All this to prevent COVID-19 deaths? There are many, but there are also other tragedies with higher death tolls. 1 out of 8 people suffer from starvation. In 2018, 159 million people presented cases of stunting and 50 million of malnourishment, and more than 1 million people commit suicide every year. While 1 out of every 6 people die of cancer.
Vandana Shiva points out the death toll of COVID-19 and she shows that in fact:
- The mortality rate of coronavirus is 1.6%
- In people with underlying heart problems, it increases to 13.2%
- With diabetes, it reaches 9.2%
- With cancer, 7.6%
Are we dying due to the coronavirus or as a result of the chronic diseases caused by our toxic diet?
There is enough evidence that agribusiness pesticides (like glyphosate) are carcinogenic, and that the same companies who sell them are the ones who benefit from the resulting diseases through their pharmaceutical affiliates. Bayer is a pharmaceutical company who sells toxic pesticides (Monsanto). Syngenta is a toxic chemical company who, like Novartis, sells pharmaceutical products.
In addition, the spread of coronavirus is directly related to environmental destruction. When a natural habitat is destroyed, the bats move into our courtyards and farms, the link between viruses and other species becomes out of balance and the infection is transmitted to humans and turns in to a pandemic. The same happened with Ebola. Not to mention the “mad cow” disease, generated by feeding cows meat from dead poisoned cows.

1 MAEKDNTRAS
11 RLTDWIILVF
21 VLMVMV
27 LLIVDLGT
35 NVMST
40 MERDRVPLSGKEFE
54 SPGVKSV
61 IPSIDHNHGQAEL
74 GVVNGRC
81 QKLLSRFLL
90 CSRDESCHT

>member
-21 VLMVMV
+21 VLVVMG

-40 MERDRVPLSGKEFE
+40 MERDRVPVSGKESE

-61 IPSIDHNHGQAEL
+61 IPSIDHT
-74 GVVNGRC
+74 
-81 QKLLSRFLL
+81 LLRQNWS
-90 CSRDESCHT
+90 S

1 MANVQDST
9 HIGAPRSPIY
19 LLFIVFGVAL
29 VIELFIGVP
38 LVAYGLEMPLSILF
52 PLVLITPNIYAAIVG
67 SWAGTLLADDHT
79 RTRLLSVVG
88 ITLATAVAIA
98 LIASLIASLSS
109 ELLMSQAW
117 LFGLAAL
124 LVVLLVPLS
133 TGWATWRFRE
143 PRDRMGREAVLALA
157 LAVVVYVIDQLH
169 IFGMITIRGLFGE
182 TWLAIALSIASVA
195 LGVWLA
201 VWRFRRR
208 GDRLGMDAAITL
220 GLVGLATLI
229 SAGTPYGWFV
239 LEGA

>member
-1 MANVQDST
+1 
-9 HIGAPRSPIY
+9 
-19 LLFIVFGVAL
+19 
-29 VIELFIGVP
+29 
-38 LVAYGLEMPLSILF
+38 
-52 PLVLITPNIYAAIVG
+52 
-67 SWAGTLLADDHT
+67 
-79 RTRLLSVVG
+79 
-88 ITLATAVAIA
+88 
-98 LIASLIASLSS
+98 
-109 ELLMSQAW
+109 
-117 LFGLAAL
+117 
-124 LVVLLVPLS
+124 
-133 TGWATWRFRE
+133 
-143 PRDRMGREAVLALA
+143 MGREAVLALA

However, confronting these issues means questioning the System.
Instead, the coronavirus seems to be the ideal problem, like terrorism, it is an external enemy that the System has to fight through authoritarianism and control.
Do you remember the times when it was said there was not enough money for solutions?
Do you remember when it was said change could not happen fast enough?
Is it not true that it seemed impossible to live slower, produce less and clean the air of our cities?
The coronavirus crisis highlights the undeniable reality: we can achieve unbelievable things at an incredible speed when we aim to defeat a common enemy together.
According to the scientists, the main threat we are facing collectively is climate change. Now that we have proof of how to respond collectively to an emergency, we should take advantage of the boost to solve the other big crisis.
Do we want to spend our money to save the airlines, oil and other companies responsible for climate change? In exchange for nothing? Or do we want to invest in the Big Transition?
A bigger crisis lies behind coronavirus – behind climate change – it’s a perception crisis.
This paradigm is falling apart. The paradigm which preaches nature as something external that we have to dominate and exploit, and that we are rational beings who compete with each other for scarce resources.
The new paradigm is “regenerative” and holds a positive mindset: How can we redesign our existence on Earth in order to restore and regenerate ecosystems while enhancing our health and the health of all living beings?
The crisis is an opportunity for the wealthy and powerful, so when this chaos is over, we might end up in a darker world. However, this is also an opportunity for the people. It’s a chance to build towards an equitable future once and for all.
Let’s make the most of this to build a better vision.
Our reading recommendations:
- La emergencia viral y el mundo de mañana”, by Byung Chul Han
- “The coronation”, by Charles Eisenstein.
- “Coronavirus is a “Kill Bill”-esque blow to capitalism”, by Slavoj Žižek
- “Mis vecinos de enfrente” by Javier Gallego
- “Towards a Manifesto of the Regeneration”, by Daniel Wahl
- “De los bosques a nuestras plantas a nuestro microbioma intestinal”, by Vandana Shiva